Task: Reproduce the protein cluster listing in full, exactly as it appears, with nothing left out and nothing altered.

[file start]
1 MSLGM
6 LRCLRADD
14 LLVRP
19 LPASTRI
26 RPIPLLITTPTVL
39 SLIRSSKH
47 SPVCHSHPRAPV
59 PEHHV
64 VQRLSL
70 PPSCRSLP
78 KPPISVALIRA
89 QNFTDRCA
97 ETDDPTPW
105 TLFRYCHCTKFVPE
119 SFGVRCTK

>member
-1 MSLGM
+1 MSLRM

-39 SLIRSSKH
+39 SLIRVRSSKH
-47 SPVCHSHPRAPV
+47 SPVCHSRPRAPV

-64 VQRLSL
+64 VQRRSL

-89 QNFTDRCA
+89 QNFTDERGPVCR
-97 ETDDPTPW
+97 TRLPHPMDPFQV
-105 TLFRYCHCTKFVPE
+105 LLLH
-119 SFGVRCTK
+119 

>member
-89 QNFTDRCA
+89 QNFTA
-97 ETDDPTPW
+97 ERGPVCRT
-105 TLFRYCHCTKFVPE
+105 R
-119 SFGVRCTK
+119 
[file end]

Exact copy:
1 MSLGM
6 LRCLRADD
14 LLVRP
19 LPASTRI
26 RPIPLLITTPTVL
39 SLIRSSKH
47 SPVCHSHPRAPV
59 PEHHV
64 VQRLSL
70 PPSCRSLP
78 KPPISVALIRA
89 QNFTDRCA
97 ETDDPTPW
105 TLFRYCHCTKFVPE
119 SFGVRCTK

>member
-1 MSLGM
+1 MSLRM

-39 SLIRSSKH
+39 SLIRVRSSKH
-47 SPVCHSHPRAPV
+47 SPVCHSRPRAPV

-64 VQRLSL
+64 VQRRSL

-89 QNFTDRCA
+89 QNFTDERGPVCR
-97 ETDDPTPW
+97 TRLPHPMDPFQV
-105 TLFRYCHCTKFVPE
+105 LLLH
-119 SFGVRCTK
+119 

>member
-89 QNFTDRCA
+89 QNFTA
-97 ETDDPTPW
+97 ERGPVCRT
-105 TLFRYCHCTKFVPE
+105 R
-119 SFGVRCTK
+119 